It’s been a little over a year since the start of COVID-19 and after more than 365 days of pandemic life, some people are just now starting to return to “normal” work-life at a central office. Others, however, are finding that their work location has become one of the many permanent changes resulting from the pandemic as businesses have found what was originally done out of necessity, has actually become an effective means for significantly reducing overhead costs while maintaining productivity.
If you’re one of the many who have transitioned to a permanent remote work environment, it’s important to understand how this change could be impacting your mental health. While some are happy to be working from home, the excitement isn’t shared by all. If you’re struggling with the anxiety, stress, and isolation that can be attributed to working from home, don’t try to manage it all on your own — contact a psychologist in Los Angeles who can help you overcome challenges to your mental health and prioritize self-care. Call Blair Wellness Group to schedule an appointment.
Benefits of Working From Home
Before we take a look at the negative effects that working from home can have on your mental health, it’s important to recognize that depending on your situation and the ability to balance work and home life, there are actually several benefits. For instance, working from home can allow you to save time and money by not having to commute to a central office. The additional time you save can be spent with family or devoted to health and wellness habits.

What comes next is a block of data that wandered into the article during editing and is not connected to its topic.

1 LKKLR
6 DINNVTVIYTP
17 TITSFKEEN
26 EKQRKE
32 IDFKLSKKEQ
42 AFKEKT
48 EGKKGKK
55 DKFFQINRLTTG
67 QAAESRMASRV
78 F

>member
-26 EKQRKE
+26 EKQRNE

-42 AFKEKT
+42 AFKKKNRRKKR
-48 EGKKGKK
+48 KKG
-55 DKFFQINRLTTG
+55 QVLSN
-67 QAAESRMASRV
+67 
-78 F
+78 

In addition to saving time and money, working remotely means greater independence and flexibility. You can create a personalized work environment that suits you best, and while you still might have to call in at certain times for meetings, in general, those who work from home can take liberties with their schedule.
Working From Home and the Negative Impact on Mental Health
Although working from home can come with some clear benefits, many people are finding that they’re working more hours while also feeling increasingly isolated and unsupported. They lack the emotional help and physical engagement that are necessary for managing stress and anxiety in the workplace. Instead of informal meetings at the coffee station, employees are now spending more time in virtual meetings, which can be eerily compared to the significant increase in spending time on social media. They’re intended as a way to improve social connections, but in fact, often leave people feeling even more disconnected.
Nurturing Positive Mental Health When Working From Home
For some people, the work-from-home situation isn’t a longstanding one. But for others who have made the permanent transition, it’s important to shelter yourself from the potential mental pitfalls of no longer going into an office. Here are just a few suggestions for promoting positive mental health while working from home.
- Create a schedule and stick to it
- Keep in touch with coworkers
- Create a dedicated workspace
- Don’t be afraid to talk about what is or isn’t working for you with your supervisor
- Get professional help if you’re having trouble adjusting
Contact Blair Wellness Group
Transitioning to a home office after working many years in a centralized office can be difficult for anyone. If you are feeling exhausted, overwhelmed, anxious, or depressed, and it’s taking a toll on your health and happiness, it’s important to get the mental health support you need. If you’re looking for a psychologist in Los Angeles, please contact Blair Wellness Group to schedule an appointment.